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British Airways operates passenger flight using recycled cooking oil | The Guardian – biodiesel makes a lot of sense for jet turbines because of energy density
Hong Kong Police Arrest Three Student Activists For ‘Inciting Subversion’ – Police say snacks and personal items stored for donation to prisoners are intended to incite ‘hatred’ of the government.
Foreign Office ‘warned UK-based Hong Kong critics about extradition risk abroad’ | Hong Kong | The Guardian – Hong Kong government figures list 19 extradition agreements with other nations including India, Indonesia, Malaysia, Singapore, South Africa and Portugal. In response to the law, several countries including the UK, Australia, Germany, France and the US, tore up their Hong Kong agreements. Chinese authorities record at least 59 extradition agreements, including with countries across Asia and Europe, although not all are ratified. Several countries including France and Australia have indicated they will not ratify their agreements
How China’s ‘996’ culture is changing | Advertising | Campaign Asia – brands should be “non-judgmental and show empathy and kindness towards the young generations.” By doing so, they can keep momentum going even after “lying flat” no longer trends. “If brands can even help young people to achieve their personal goals, that would help build the loyalty of the younger consumers in the long term,” she advised. brands should be “non-judgmental and show empathy and kindness towards the young generations.” By doing so, they can keep momentum going even after “lying flat” no longer trends. “If brands can even help young people to achieve their personal goals, that would help build the loyalty of the younger consumers in the long term,” she advised.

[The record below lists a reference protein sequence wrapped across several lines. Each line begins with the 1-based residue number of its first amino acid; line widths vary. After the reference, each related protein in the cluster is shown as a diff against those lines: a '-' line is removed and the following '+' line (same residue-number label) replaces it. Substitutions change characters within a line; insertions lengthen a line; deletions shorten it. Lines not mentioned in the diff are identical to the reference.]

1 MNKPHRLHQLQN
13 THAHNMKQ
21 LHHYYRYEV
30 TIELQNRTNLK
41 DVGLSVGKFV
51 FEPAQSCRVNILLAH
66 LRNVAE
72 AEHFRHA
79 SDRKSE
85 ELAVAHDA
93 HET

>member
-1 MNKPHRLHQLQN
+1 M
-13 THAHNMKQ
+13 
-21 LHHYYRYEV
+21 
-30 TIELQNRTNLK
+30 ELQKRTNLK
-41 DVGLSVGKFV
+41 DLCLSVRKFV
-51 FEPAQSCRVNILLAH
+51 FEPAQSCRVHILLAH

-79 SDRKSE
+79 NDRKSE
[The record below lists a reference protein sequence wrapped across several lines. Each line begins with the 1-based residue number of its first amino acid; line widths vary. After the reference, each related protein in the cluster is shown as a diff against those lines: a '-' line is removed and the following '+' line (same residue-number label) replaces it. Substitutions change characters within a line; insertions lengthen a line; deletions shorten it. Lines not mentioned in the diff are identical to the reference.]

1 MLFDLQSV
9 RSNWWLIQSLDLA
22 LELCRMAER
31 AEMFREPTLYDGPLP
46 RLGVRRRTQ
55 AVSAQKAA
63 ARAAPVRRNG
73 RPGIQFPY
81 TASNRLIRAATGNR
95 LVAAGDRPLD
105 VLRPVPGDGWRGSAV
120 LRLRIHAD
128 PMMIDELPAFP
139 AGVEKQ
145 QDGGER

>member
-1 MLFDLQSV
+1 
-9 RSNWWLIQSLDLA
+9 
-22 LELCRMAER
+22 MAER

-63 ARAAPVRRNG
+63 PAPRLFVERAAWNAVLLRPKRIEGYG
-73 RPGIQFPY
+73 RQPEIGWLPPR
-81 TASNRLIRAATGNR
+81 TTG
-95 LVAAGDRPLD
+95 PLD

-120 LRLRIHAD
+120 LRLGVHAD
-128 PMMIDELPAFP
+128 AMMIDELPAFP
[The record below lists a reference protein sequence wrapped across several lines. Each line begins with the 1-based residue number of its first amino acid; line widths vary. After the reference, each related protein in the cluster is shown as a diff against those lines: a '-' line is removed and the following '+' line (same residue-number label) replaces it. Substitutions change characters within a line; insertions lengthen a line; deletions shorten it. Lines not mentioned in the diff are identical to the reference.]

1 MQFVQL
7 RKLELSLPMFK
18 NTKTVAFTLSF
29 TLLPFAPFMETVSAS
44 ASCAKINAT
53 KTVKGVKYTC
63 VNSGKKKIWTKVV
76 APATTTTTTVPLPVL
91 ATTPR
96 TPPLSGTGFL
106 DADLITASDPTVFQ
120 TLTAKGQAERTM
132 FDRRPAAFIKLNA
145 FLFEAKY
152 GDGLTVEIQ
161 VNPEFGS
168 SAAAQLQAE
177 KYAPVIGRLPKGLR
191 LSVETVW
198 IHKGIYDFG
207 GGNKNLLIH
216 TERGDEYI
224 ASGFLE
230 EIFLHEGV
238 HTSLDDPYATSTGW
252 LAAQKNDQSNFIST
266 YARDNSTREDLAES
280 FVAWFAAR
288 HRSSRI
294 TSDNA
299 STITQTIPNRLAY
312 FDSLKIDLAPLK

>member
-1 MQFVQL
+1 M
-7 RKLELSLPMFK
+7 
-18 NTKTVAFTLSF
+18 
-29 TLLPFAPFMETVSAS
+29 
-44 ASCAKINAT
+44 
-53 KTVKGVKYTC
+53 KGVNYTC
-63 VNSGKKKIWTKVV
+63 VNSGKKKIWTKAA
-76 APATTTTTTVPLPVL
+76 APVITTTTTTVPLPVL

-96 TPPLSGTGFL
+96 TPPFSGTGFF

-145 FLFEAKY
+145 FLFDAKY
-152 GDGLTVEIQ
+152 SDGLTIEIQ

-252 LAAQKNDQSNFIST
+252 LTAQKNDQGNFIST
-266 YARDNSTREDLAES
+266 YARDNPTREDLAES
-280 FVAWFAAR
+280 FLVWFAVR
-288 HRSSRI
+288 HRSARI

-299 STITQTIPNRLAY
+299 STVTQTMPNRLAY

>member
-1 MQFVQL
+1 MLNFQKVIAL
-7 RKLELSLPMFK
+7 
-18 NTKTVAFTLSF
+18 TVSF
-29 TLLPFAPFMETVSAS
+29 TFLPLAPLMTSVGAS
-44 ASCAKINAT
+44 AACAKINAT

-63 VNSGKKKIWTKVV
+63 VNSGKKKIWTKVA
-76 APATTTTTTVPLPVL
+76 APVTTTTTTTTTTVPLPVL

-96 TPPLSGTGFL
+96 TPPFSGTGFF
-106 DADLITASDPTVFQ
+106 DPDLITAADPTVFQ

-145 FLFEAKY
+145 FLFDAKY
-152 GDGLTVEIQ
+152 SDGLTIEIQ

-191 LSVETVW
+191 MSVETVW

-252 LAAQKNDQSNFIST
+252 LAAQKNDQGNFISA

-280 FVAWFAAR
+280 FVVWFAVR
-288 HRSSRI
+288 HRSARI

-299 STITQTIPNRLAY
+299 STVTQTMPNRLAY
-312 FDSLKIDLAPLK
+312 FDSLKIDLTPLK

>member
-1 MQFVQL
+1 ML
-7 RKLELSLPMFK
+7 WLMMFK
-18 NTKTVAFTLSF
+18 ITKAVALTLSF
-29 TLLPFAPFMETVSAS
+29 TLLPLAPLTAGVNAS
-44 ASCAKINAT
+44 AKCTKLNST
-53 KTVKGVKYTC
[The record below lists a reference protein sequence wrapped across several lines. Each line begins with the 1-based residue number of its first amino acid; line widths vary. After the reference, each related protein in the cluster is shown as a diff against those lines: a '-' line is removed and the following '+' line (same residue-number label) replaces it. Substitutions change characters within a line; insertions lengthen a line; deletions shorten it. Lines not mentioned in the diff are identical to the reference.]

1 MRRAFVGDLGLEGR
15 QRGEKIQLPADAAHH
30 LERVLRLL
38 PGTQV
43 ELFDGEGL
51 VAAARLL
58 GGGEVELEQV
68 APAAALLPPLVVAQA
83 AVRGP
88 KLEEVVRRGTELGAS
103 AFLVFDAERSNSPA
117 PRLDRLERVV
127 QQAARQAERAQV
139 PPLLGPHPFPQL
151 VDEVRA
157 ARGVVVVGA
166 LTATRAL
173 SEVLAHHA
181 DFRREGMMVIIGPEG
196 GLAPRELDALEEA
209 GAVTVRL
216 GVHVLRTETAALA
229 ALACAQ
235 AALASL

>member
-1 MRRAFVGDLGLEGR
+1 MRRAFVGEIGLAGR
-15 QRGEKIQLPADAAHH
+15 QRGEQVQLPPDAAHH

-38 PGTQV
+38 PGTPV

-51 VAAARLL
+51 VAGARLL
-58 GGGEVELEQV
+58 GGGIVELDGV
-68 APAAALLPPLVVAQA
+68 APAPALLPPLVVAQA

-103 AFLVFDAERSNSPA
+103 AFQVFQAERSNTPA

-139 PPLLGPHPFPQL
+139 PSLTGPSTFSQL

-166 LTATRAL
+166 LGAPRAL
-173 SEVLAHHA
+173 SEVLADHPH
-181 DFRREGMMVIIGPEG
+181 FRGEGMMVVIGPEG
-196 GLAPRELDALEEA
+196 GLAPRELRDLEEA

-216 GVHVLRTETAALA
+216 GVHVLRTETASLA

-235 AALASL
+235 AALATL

An interview with Bella Poarch on her move from TikTok to… – The Face – social is an on ramp, not a replacement for the media industry
FamilyMart preps 1,000 unmanned stores in Japan by 2024 – Nikkei Asia – this makes a lot of sense. A lack of young people to be part time staff, a high trust society and a clear use case from automated stores that were trialled in China by Mukbang
Lithuania says throw away Chinese phones due to censorship concerns | Reuters – The National Cyber Centre’s report also said the Xiaomi phone was sending encrypted phone usage data to a server in Singapore. A security flaw was also found in the P40 5G phone by China’s Huawei (HWT.UL) but none was found in the phone of another Chinese maker, OnePlus, it said. – given the closeness of Russia and China, at least some of the concern will about their mutual help of each other in the cybersecurity realm
Report: Fake chips flood in to exploit supply shortage – Oki Engineering has opened a chip verification service. And after opening the service in June, Oki had received 150 inquiries by August. After studying about 70 cases it found problematic chips in about 30 percent of them. With constrained supplies customers are prepared to buy from “unconventional sources,” the report said. Industrial and medical equipment manufacturers are amongst those to have subscribed to Oki’s chip verification service